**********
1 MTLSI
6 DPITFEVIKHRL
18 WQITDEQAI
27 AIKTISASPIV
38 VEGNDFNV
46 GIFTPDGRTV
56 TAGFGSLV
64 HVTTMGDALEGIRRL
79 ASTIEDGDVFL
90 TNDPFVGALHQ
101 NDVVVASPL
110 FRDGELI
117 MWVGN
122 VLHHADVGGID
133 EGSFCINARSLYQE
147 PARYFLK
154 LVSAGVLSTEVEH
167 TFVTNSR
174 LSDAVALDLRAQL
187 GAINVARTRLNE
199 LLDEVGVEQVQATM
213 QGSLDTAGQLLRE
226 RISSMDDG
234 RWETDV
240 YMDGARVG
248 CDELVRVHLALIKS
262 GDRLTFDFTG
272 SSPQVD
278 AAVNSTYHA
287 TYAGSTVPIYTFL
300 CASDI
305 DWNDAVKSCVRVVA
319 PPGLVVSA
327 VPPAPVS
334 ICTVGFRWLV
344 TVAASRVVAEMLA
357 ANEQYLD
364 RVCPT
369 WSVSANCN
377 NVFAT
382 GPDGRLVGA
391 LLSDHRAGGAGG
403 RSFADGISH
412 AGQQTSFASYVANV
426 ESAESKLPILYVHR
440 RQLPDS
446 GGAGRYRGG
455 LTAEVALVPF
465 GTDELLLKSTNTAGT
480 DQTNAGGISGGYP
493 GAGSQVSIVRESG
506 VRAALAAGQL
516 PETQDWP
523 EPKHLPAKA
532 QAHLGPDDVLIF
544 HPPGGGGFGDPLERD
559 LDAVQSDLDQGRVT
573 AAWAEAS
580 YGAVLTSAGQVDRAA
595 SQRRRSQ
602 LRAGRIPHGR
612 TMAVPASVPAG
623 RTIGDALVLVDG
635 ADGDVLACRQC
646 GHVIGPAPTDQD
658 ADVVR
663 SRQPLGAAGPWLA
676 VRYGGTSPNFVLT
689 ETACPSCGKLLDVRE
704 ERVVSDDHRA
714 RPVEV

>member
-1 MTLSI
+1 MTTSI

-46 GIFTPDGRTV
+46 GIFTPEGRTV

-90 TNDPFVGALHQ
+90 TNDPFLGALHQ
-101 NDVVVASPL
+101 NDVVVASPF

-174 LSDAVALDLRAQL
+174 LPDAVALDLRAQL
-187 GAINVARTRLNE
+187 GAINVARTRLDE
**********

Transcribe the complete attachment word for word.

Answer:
1 MTLSI
6 DPITFEVIKHRL
18 WQITDEQAI
27 AIKTISASPIV
38 VEGNDFNV
46 GIFTPDGRTV
56 TAGFGSLV
64 HVTTMGDALEGIRRL
79 ASTIEDGDVFL
90 TNDPFVGALHQ
101 NDVVVASPL
110 FRDGELI
117 MWVGN
122 VLHHADVGGID
133 EGSFCINARSLYQE
147 PARYFLK
154 LVSAGVLSTEVEH
167 TFVTNSR
174 LSDAVALDLRAQL
187 GAINVARTRLNE
199 LLDEVGVEQVQATM
213 QGSLDTAGQLLRE
226 RISSMDDG
234 RWETDV
240 YMDGARVG
248 CDELVRVHLALIKS
262 GDRLTFDFTG
272 SSPQVD
278 AAVNSTYHA
287 TYAGSTVPIYTFL
300 CASDI
305 DWNDAVKSCVRVVA
319 PPGLVVSA
327 VPPAPVS
334 ICTVGFRWLV
344 TVAASRVVAEMLA
357 ANEQYLD
364 RVCPT
369 WSVSANCN
377 NVFAT
382 GPDGRLVGA
391 LLSDHRAGGAGG
403 RSFADGISH
412 AGQQTSFASYVANV
426 ESAESKLPILYVHR
440 RQLPDS
446 GGAGRYRGG
455 LTAEVALVPF
465 GTDELLLKSTNTAGT
480 DQTNAGGISGGYP
493 GAGSQVSIVRESG
506 VRAALAAGQL
516 PETQDWP
523 EPKHLPAKA
532 QAHLGPDDVLIF
544 HPPGGGGFGDPLERD
559 LDAVQSDLDQGRVT
573 AAWAEAS
580 YGAVLTSAGQVDRAA
595 SQRRRSQ
602 LRAGRIPHGR
612 TMAVPASVPAG
623 RTIGDALVLVDG
635 ADGDVLACRQC
646 GHVIGPAPTDQD
658 ADVVR
663 SRQPLGAAGPWLA
676 VRYGGTSPNFVLT
689 ETACPSCGKLLDVRE
704 ERVVSDDHRA
714 RPVEV

>member
-1 MTLSI
+1 MTTSI

-46 GIFTPDGRTV
+46 GIFTPEGRTV

-90 TNDPFVGALHQ
+90 TNDPFLGALHQ
-101 NDVVVASPL
+101 NDVVVASPF

-174 LSDAVALDLRAQL
+174 LPDAVALDLRAQL
-187 GAINVARTRLNE
+187 GAINVARTRLDE